This is the final color space intended for display, such as on a monitor or projector. The calibration of these displays should be to standard reference targets, standardized by SMPTE and ITU for critical review of images in reference environments. The images will look "correct" in this color space. Examples of these standard display color spaces are Rec. 709 / BT.1886, PQ (ST.2084) P3-D65 or Rec. 2020, etc.
In this example, the working color space is Log (logarithmic) and the display color space is Rec. 709 / BT.1886. The Output Transform separates the two, and is only baked in for the Rec. 709 / BT.1886 streaming master. The archival masters (NAM and GAM) remain in Log color space.
What Is The Value of Color Management?
Alignment Between Production and Post-Production
Fixing or re-doing work due to color issues can be very expensive and time consuming. This is why it's so important for all parties in the production and post-production stages who are responsible for viewing, sending, receiving, and/or manipulating images to align on the color pipeline. The way an image is viewed and captured on-set, to the way dailies are processed, can greatly affect the quality, flexibility, and efficiency of work that happens in post-production.
High Quality Archivable Elements
Color management, and specifically defining a working color space that contains all of the information captured (or CG generated) helps to protect all of the creative work in a future proof picture archival master. Please read the Protecting a Story’s Future with History and Science tech blog post for some historical and scientific context on our NAM, GAM, and VDM deliverables, and why color management is crucial in order to achieve them.
General Requirements for Proper Color Management
Consistent Color Transforms
Consistent color management transforms provide the ability to view the same creative intent in a wide variety of viewing scenarios, all without compromising the underlying information in the images. Some color management systems, like ACES, are designed to accommodate any potential viewing scenario.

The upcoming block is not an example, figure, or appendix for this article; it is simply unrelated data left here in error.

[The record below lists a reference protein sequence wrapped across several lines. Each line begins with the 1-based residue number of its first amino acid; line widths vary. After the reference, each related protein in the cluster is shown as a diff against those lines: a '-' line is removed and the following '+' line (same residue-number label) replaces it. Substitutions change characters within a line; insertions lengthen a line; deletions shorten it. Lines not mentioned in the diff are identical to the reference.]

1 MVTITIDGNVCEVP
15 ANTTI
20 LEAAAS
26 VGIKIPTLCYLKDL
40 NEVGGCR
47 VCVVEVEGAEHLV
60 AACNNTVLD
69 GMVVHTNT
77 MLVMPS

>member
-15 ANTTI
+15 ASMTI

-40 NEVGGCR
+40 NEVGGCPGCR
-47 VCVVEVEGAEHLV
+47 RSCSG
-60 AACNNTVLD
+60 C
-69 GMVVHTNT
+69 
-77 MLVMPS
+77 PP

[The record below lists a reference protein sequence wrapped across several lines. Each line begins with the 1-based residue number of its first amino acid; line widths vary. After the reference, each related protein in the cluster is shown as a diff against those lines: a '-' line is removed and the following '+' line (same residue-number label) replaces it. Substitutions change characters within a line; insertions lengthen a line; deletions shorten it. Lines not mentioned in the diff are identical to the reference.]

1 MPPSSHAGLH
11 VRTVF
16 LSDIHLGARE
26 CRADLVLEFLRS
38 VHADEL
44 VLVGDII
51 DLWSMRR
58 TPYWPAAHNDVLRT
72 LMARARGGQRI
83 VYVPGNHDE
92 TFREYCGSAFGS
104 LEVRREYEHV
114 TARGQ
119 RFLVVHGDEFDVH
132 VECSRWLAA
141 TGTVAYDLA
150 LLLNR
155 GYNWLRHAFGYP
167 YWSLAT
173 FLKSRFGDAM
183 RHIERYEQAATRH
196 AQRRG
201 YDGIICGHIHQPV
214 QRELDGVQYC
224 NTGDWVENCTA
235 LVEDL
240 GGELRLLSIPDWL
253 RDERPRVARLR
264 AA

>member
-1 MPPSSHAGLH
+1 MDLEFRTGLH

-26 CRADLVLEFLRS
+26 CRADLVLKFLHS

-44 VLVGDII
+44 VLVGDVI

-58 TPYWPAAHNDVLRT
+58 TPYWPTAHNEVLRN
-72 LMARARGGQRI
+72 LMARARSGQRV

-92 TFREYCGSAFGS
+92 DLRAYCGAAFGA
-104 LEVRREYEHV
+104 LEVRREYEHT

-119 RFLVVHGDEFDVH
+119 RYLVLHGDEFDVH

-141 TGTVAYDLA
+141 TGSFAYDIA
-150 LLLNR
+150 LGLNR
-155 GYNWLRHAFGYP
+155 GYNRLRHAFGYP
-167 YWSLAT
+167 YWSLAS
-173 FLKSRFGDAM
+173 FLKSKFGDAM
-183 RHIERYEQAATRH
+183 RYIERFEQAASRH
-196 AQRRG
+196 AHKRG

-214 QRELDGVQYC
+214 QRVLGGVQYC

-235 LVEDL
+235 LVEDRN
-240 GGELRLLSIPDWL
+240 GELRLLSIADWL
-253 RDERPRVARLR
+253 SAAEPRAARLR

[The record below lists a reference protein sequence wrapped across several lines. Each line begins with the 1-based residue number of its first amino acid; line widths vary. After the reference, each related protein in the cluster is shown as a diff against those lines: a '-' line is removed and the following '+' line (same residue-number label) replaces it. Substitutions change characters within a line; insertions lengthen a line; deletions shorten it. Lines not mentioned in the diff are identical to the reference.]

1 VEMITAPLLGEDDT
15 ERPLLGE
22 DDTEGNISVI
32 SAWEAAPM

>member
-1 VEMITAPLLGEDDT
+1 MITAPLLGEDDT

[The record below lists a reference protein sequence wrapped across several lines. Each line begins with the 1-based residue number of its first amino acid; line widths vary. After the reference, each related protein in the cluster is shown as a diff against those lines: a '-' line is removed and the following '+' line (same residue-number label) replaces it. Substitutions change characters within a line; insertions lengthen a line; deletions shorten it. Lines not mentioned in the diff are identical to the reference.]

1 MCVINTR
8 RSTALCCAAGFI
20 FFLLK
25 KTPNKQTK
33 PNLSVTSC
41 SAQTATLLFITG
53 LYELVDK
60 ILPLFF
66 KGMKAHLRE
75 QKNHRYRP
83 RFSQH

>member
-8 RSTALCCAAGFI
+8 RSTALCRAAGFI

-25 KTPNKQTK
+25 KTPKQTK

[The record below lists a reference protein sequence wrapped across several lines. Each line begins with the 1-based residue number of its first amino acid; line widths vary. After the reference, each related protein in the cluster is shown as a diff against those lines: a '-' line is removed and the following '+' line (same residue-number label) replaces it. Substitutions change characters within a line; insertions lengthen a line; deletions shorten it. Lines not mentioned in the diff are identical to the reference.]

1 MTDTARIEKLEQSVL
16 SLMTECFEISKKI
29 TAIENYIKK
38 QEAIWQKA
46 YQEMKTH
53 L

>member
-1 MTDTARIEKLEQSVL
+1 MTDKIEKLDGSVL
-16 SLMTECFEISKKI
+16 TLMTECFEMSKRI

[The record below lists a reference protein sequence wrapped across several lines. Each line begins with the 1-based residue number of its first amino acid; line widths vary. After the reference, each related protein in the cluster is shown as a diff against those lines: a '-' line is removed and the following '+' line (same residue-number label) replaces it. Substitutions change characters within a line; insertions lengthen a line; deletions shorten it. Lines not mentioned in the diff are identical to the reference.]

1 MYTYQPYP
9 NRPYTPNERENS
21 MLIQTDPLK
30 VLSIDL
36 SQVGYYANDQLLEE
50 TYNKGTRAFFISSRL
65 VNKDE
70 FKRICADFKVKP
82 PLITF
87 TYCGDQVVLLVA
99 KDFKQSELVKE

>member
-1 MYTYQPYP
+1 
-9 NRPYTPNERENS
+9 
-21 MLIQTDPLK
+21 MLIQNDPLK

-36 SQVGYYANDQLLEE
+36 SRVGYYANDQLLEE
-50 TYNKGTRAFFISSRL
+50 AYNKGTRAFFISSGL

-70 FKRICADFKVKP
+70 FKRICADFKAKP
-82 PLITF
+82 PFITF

While ACES defines standard color transforms, software like OpenColorIO makes implementation of these transforms more portable across software. It also allows a project to define custom color pipelines, and share them between facilities and software packages.
The Look Transform is the creative grade or “show look” separated from the output transform. Separation of the look from the output transform is instrumental to easily preserve creative intent over multiple viewing standards. The look transform should be applied in the working color space after the CDL (if applicable) and before the final output transform. Sometimes concatenation into a single 3D LUT will be necessary (on set, for example) but keeping the elements separate wherever possible will increase efficiency in any color managed workflow.
High Bit-Depth Precision for Formats and Processing
A high-quality color management system needs high bit-depth processing in order to transform images between color spaces non-destructively. We recognize that certain nonlinear color spaces (such as Rec. 709 and Log flavors) exist so that high-quality work can be done at lower bit-depths; however, the need for linear representations and complex operations that require 16-bit floating point or higher precision in order to be done non-destructively is increasing. We consider 10-bit a “bare minimum” for any professional imaging system handling SDR images and 12-bit for HDR images. Ideally, all systems should be capable of floating point (16-bit half or 32-bit full float) in order to reduce the chances of clipping or other destructive operations.
Stages of Color Management